Institute of Information Science Academia Sinica
Topic: TIGP -- Fabrication and application of an E. coli Proteome Microarray
Speaker: Dr. Chien-Sheng Jason Chen (Graduate Institute of Systems Biology and Bioinformatics, National Central University)
Date: 2012-06-07 (Thu) 14:00 – 15:10
Location: Auditorium 106 at new IIS Building
Host: Hsuan-Cheng Huang

Abstract:

To facilitate proteomics studies in prokaryotes, we developed a new high-throughput protein purification protocol that allows us to purify 4,256 proteins, encoded by Escherichia coli  K12 strain, as HisX6 fusions within ten hours. The purified proteins were then spotted on glass slides to form the first E. coli proteome chips.

It was successfully applied to many projects. First, new DNA damage recognition activities in Escherichia coli were identified. It was also showed an important DNA repair protein; ybaZ (ATL) binds abasic DNA strongly and this result was published in Nature Methods. In addition to DNA repair study, we also set out to perform human serum profiling for the identification of biomarkers in inflammatory bowel diseases and the result was published in Molecular and Cellular Proteomics.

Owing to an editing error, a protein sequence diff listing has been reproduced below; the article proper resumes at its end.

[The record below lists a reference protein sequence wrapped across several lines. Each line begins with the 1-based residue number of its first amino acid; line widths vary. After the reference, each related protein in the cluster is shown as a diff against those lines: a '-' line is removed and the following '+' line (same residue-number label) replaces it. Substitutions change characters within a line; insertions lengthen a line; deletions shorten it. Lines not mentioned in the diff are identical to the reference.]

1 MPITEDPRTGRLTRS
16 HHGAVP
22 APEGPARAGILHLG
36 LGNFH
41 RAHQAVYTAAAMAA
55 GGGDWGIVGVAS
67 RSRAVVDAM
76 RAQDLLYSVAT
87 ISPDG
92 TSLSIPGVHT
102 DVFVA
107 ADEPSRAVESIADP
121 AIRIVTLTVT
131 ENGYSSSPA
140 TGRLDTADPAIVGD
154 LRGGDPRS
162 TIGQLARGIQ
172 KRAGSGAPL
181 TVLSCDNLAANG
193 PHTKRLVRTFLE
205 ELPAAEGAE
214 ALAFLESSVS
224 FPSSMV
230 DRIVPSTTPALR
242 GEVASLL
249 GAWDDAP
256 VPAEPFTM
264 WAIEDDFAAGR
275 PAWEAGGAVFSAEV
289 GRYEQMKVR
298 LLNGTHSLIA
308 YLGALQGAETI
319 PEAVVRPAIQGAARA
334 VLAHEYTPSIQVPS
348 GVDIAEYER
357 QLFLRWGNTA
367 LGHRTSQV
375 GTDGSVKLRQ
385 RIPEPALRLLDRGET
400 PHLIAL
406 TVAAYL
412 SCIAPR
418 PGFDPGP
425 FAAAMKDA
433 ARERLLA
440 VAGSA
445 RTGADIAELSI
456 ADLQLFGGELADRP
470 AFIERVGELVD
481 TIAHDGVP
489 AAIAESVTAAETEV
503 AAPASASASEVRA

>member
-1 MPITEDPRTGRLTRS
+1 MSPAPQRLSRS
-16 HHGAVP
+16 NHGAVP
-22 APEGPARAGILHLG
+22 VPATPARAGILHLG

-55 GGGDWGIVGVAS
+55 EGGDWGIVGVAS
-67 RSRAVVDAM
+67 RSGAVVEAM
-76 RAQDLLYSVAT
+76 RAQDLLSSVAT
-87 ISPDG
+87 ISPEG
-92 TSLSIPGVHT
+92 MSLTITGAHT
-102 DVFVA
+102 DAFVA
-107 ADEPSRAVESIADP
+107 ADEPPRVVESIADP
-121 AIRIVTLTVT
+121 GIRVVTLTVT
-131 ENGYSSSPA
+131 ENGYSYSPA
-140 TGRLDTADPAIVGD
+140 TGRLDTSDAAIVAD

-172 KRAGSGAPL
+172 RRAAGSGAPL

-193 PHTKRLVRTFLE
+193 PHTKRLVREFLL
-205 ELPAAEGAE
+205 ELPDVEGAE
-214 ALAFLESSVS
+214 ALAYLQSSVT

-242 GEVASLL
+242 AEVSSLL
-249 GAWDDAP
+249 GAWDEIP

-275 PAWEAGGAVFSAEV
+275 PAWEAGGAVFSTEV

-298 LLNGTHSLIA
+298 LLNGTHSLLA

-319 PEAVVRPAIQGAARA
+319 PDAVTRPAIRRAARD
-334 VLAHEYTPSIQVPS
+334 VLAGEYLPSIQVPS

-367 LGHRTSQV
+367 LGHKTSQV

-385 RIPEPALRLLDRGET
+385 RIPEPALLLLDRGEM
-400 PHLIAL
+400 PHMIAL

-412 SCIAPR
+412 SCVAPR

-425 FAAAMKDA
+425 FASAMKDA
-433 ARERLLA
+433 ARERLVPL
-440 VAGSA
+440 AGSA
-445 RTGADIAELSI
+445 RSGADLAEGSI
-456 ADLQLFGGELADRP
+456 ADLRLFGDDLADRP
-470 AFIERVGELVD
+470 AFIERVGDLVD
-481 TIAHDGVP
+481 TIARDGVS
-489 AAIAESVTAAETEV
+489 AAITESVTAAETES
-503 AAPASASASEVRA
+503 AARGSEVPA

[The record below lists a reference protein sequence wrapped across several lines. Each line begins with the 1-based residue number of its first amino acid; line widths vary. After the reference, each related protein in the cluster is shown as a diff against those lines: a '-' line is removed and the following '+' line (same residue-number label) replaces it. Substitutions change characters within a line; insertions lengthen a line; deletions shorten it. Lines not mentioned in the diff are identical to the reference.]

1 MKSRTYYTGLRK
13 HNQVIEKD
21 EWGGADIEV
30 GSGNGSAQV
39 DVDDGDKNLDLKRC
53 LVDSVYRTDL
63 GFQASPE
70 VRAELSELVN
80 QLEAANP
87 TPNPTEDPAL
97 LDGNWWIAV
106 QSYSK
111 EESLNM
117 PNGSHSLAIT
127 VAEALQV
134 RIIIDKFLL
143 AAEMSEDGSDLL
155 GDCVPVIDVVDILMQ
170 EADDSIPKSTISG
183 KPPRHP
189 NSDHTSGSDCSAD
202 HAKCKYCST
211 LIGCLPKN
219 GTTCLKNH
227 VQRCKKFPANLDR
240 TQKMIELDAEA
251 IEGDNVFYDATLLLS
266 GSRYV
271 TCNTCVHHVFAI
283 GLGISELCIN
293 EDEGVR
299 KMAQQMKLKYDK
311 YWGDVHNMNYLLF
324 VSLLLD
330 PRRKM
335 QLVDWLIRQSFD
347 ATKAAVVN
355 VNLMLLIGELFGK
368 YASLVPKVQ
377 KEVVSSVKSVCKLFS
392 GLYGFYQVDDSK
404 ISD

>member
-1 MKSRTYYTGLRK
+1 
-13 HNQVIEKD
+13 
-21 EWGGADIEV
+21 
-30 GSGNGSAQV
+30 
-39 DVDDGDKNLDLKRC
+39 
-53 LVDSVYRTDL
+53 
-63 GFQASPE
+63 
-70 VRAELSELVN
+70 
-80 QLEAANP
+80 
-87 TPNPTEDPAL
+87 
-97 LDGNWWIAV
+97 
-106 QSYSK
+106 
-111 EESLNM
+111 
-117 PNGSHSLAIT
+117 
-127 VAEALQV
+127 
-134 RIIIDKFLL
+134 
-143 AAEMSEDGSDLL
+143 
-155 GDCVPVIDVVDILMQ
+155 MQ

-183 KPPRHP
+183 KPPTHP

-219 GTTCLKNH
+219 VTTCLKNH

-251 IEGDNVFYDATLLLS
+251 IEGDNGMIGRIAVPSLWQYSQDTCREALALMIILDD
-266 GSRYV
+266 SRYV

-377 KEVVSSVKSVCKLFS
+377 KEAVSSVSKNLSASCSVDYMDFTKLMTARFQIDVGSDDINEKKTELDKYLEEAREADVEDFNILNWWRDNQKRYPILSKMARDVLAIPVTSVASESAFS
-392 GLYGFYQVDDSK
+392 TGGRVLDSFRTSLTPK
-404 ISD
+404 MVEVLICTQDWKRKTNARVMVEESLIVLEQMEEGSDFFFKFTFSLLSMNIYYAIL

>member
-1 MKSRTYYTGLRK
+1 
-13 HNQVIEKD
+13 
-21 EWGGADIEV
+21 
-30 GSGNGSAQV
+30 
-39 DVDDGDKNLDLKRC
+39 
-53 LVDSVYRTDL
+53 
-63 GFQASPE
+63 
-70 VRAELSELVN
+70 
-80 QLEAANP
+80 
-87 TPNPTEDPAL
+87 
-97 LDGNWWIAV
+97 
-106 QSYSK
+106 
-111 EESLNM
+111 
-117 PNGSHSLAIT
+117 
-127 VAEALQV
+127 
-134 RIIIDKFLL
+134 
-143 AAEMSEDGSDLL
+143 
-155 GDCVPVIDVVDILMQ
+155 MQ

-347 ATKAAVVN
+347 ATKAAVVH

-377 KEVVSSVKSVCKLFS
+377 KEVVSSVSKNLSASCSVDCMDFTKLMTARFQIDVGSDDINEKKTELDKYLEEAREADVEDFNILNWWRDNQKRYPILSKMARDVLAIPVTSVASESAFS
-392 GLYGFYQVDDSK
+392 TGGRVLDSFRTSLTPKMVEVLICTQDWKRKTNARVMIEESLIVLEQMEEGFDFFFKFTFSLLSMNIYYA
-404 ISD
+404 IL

We also attempted to find the intracellular target of natural antimicrobial peptides, including Lactoferricin B, Bac 7, Human neutrophil defensin-1 and Dermaseptinby ourE. coli K12 proteome chips. Recently, we elucidated the relationships between two response regulators belonging to two-component system (TCS) with Lactoferricin B. TCS is highly conserved among all the microorganisms and control the gene expressions for bacteria to grow under their unique niche environments. Our study showed that Lfcin B binds to two response regulators, BasR and CreB, of TCS. For further analysis, we conducted several in vitro and in vivo experiments and utilized bioinformatics methods. The electrophoretic mobility shift assays and kinase assays indicate that Lfcin B inhibits the phosphorylation of the response regulators (BasR and CreB) and their cognate sensor kinases (BasS and CreC). Antibacterial assays showed that Lfcin B reduced E. coli’s tolerance to environmental stimuli, such as excessive ferric ions and minimal medium conditions. This is the first study to show that an antimicrobial peptide inhibits the growth of bacteria by influencing the phosphorylation of TCS directly. This study has been published in Molecular and Cellular Proteomics.